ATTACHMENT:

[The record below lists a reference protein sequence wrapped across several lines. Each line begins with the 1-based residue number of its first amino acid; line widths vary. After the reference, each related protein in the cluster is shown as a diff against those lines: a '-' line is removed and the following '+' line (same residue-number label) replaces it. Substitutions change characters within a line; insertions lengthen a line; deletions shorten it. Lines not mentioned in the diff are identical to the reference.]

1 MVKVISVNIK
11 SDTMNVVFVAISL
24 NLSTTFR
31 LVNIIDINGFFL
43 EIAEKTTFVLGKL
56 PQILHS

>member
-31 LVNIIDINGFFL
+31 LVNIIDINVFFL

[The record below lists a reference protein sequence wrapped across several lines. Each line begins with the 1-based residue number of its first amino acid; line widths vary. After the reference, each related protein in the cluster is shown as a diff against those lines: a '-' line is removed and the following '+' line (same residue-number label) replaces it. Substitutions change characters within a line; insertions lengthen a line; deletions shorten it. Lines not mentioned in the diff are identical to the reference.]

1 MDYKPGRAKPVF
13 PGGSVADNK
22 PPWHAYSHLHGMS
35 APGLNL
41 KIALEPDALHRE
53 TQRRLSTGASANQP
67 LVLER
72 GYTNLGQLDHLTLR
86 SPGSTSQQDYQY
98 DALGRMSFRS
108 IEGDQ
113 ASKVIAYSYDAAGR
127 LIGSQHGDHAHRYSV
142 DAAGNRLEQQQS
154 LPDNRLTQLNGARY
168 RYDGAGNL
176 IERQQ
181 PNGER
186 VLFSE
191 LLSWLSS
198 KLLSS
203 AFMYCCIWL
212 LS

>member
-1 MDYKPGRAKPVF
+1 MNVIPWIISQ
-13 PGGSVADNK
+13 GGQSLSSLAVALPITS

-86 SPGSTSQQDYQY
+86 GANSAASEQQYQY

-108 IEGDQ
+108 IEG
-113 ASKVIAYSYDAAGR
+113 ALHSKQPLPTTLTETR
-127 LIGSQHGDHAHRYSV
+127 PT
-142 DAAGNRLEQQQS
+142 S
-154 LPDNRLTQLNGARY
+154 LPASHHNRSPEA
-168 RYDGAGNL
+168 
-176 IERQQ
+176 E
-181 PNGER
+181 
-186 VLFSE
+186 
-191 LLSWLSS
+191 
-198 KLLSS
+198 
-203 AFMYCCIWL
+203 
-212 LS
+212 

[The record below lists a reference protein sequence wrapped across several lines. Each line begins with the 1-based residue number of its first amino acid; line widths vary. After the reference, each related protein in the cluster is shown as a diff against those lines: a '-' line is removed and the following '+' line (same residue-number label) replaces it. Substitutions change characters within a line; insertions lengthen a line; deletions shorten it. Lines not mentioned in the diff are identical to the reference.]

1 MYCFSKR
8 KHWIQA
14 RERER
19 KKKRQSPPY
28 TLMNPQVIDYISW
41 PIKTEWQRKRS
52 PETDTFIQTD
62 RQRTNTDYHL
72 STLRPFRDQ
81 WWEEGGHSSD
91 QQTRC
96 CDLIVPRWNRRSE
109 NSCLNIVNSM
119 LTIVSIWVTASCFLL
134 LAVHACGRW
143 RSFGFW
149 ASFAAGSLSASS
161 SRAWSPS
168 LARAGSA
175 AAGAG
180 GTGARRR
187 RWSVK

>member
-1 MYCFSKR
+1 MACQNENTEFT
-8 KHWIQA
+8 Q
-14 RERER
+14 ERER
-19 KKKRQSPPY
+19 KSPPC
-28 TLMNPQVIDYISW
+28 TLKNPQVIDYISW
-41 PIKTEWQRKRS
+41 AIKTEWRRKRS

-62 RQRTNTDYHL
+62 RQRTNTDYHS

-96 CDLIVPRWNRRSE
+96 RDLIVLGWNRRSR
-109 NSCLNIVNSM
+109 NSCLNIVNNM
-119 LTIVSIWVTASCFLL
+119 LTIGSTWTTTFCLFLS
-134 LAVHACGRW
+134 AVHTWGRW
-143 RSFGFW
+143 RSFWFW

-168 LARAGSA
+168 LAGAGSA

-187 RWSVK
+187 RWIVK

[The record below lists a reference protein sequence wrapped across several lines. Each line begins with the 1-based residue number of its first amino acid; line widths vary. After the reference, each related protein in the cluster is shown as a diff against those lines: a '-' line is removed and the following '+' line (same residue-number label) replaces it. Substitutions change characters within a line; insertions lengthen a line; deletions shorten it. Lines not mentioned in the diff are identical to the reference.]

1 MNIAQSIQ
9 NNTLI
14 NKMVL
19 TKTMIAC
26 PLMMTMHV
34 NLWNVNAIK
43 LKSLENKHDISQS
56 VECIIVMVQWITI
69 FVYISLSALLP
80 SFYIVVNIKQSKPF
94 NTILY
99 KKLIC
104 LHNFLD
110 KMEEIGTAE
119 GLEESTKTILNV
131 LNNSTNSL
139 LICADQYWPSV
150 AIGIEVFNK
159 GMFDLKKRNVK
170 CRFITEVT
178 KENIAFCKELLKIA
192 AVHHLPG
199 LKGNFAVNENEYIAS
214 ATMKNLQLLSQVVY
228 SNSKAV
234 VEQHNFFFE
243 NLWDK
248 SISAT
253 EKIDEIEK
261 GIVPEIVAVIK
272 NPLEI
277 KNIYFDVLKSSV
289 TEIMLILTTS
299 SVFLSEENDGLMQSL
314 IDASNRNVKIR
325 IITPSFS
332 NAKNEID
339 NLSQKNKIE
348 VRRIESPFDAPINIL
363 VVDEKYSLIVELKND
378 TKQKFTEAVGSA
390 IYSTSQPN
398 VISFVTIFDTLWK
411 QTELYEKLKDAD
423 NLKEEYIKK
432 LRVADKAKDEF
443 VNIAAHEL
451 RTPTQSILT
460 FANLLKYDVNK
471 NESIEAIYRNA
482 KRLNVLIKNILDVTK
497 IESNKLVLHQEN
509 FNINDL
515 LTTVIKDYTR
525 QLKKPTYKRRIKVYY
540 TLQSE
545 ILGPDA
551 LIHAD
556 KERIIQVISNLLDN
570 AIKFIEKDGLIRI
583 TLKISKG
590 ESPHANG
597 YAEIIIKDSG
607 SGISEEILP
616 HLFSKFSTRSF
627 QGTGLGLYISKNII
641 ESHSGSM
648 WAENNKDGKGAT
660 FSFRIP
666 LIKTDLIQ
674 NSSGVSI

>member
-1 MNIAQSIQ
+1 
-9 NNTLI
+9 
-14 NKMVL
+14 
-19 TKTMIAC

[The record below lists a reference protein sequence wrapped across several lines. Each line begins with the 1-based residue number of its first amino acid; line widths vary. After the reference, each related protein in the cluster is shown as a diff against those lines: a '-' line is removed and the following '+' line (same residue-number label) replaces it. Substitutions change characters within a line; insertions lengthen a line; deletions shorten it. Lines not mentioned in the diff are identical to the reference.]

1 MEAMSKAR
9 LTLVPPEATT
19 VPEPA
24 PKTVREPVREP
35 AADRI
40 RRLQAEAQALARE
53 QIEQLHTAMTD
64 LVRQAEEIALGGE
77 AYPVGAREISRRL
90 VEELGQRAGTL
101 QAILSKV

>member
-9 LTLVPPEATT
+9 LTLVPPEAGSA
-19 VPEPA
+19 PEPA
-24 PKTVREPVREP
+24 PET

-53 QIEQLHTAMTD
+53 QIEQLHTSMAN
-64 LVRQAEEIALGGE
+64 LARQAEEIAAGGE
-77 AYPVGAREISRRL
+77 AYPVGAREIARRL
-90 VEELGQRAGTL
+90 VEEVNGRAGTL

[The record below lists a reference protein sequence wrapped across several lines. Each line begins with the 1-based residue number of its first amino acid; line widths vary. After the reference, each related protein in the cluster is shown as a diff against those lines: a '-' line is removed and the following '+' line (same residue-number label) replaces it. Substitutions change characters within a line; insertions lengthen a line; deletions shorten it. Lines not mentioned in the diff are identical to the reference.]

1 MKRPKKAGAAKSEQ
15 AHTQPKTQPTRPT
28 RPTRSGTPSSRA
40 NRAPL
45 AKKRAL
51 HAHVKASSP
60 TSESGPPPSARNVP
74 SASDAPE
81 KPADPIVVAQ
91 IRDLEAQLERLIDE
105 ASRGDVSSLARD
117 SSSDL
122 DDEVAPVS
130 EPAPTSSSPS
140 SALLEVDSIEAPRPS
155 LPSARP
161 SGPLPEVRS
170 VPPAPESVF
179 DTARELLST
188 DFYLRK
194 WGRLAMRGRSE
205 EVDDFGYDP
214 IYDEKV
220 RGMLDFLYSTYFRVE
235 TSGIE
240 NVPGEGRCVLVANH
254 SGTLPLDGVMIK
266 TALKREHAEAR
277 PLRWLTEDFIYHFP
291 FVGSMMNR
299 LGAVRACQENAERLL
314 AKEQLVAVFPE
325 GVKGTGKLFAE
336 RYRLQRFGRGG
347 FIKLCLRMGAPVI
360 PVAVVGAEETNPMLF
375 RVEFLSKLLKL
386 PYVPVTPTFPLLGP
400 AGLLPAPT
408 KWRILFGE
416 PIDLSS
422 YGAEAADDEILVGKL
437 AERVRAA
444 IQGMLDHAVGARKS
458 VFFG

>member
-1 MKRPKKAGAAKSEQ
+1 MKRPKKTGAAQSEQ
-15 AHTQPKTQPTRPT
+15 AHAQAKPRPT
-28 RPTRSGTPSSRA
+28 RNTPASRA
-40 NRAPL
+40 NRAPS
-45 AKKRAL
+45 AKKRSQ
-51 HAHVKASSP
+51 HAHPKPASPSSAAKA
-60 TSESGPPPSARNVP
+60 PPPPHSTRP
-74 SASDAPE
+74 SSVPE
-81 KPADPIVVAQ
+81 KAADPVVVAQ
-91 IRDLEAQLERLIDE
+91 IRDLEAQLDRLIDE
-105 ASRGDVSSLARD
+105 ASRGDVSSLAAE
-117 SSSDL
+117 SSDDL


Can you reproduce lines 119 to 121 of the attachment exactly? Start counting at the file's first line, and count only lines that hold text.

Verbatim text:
+187 RWIVK

[The record below lists a reference protein sequence wrapped across several lines. Each line begins with the 1-based residue number of its first amino acid; line widths vary. After the reference, each related protein in the cluster is shown as a diff against those lines: a '-' line is removed and the following '+' line (same residue-number label) replaces it. Substitutions change characters within a line; insertions lengthen a line; deletions shorten it. Lines not mentioned in the diff are identical to the reference.]

1 MNIAQSIQ